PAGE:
the transient response. My take on that is without DSP, there's very little one can do about it.
Build a WAW (formerly a FAST). Fairly easy to choose drivers with extension well beyond the XO, arrangement so that no centre-to-centre is greater than a quarter wave-length, and use a 1st order XO. XO is fairly low (150-400 Hz typically), with a more equable distribution of octave-to-octave duties.

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Old 3rd January 2018, 07:12 PM   #147
scottjoplin is offline scottjoplin  Wales
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Quote:
Originally Posted by Michael Chua View Post
Conventional methods of achieving that is by vertically aligning the acoustic centers of the drivers, using a step to displace the woofer or tilting the front baffle. I did not use any of these methods but I believe I achieved the same objective.
I think the conventional method is by including a phase shift at the crossover frequency
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Old 3rd January 2018, 07:32 PM   #148
wesayso is offline wesayso  Netherlands
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Quote:
Originally Posted by Michael Chua View Post
Click the image to open in full size.
FR of Speaker
The above FR plot shows a lot of room influence. This would make it pretty hard to show the phase result without using some form of gating.

I'd love to see this same plot with a frequency dependent window of about 6 cycles on it, which also shows the phase. Not to look at the FR, but to see trends in the phase.

Another (more traditional) way of viewing what's happening could be to set gating at 3 ms, or just before the first clear reflection (would be close to that 3 ms, judging some earlier zoomed out plots).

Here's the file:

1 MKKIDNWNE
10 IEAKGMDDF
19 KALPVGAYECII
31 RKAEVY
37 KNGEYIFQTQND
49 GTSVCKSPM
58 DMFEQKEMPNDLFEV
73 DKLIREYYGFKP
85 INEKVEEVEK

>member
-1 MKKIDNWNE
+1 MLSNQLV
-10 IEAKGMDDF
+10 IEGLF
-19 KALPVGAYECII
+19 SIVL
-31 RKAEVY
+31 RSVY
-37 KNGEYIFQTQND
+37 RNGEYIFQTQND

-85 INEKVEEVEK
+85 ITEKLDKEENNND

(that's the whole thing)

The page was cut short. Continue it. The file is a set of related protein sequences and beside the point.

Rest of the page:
Quote:
Originally Posted by Michael Chua View Post
Click the image to open in full size.
Impulse of Speaker
The impulse shows a negative peak before moving to the positive side. It could indicate the high frequency part is inverted, could you tell us the polarity of the drivers? If it isn't inverted we would need a harder look to see what that's causing that negative spike. All I can tell you, it isn't REW that's causing it. First arrival of energy is inverted. Sometimes something else in the signal chain can cause weird looking IR's, even if it is only affecting frequencies up high. Knowing the true polarity of the drivers would help.

We also see some pretty early secondary spikes after the positive peak scaled to 100% by REW.

Quote:
Originally Posted by Michael Chua View Post
Click the image to open in full size.
Step of Speaker
The STEP supports what we see in the IR. I've never looked at this combination of filters before to know what an ideal IR and STEP should look like. I'd first like to know the polarity of the drivers used, maybe see the IR from each driver separately (with filters on) would help too.
Especially the tweeter with filters on.

We will need to get this graph in here too, showing the acoustical slopes of the separate drivers.
Click the image to open in full size.

The tweeter shows a dip, at 10K in every plot we've seen so far. That's why I'd like to see it separately, with phase and an IR.
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Last edited by wesayso; 3rd January 2018 at 07:58 PM.
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Old 3rd January 2018, 08:16 PM   #149
wesayso is offline wesayso  Netherlands
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Quote:
Originally Posted by Michael Chua View Post
I appreciate everyone's input.

Hi wesayso

It was never my intention to work on the transient response. My take on that is without DSP, there's very little one can do about it. Transducers are not like transistors where the reaction is instanteous. Perhaps one can work on the crossover to improve the transient but that's likely at the cost of something else.